In real terms, the average salary that Ecuadorians receive in 2022 is 1.9% less than in 2019, before the health emergency.
Despite the economic recovery and the increase in the basic salary in Ecuador, the population still receives an average remuneration lower than that of levels prior to the Covid-19 pandemic.
The World Wage Report 2022-2023, from the International Labor Organization (ILO), reaches this conclusion.
In real terms, the salaries that Ecuadorians receive in 2022 are 2% lower than in 2019, before the health emergency.
This after a sharp drop in wages of 15% in 2020 and 9% in 2021, says the study.
In Latin America, the salary has decreased 1.7% during 2022.
Salary and employment
The ILO explains that the average salary of Ecuadorians cannot recover due to a series of factors, among which the stagnation of the generation of adequate employment stands out.
For this reason, the majority of people of working age in the country, 62%, have inadequate employment, according to the National Institute of Statistics and Censuses (INEC).
In contrast, only 33.7% register adequate employment, which is far from the levels prior to the Covid-19 pandemic.
In 2019, almost 40% of the Economically Active Population (PEA) had a full job.
This means that almost four out of every 10 people of working age had a job where they spent the legal working day of 40 hours a week; and for which they received the basic salary.
The stagnation of adequate or full employment occurs despite the growth of domestic sales and Ecuadorian exports.
Why? Due to the deterioration of the business climate in the country and the rise in the basic salary, which makes the productive sector assume higher costs in the midst of the crisis, explains an analysis by the Development Studies Corporation (Cordes).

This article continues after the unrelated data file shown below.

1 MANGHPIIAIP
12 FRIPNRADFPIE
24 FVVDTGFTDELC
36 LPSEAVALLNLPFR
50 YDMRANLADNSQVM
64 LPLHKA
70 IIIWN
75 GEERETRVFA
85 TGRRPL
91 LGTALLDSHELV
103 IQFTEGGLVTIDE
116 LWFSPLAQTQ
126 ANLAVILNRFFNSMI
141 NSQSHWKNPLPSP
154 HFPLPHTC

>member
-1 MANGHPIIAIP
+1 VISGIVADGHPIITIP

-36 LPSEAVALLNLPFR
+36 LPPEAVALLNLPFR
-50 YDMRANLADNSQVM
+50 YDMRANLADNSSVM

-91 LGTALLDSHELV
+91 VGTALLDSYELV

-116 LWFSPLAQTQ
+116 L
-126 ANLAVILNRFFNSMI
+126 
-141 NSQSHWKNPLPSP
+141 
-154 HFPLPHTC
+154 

Lower purchasing power
And the situation of Ecuadorian households is complicated because, in addition to having a contraction in their income, they must face the erosion of their purchasing power, due to the rise in prices, says the OIT.
Inflation reached 3.64% in November 2022, in year-on-year terms.
People from the middle and low socioeconomic strata are the ones who feel the impact of inflation the most, says the ILO. This is due to the fact that these groups of the population allocate a large part of their income to essential goods and services, which register the highest price increases.
For example, food registered inflation of 7.32%, becoming the basic food basket category with the highest price increase in November.
In this context, the lack of employment and inflation have positioned themselves as two of the main concerns of Ecuadorians in 2022, maintains the market analysis firm Kantar.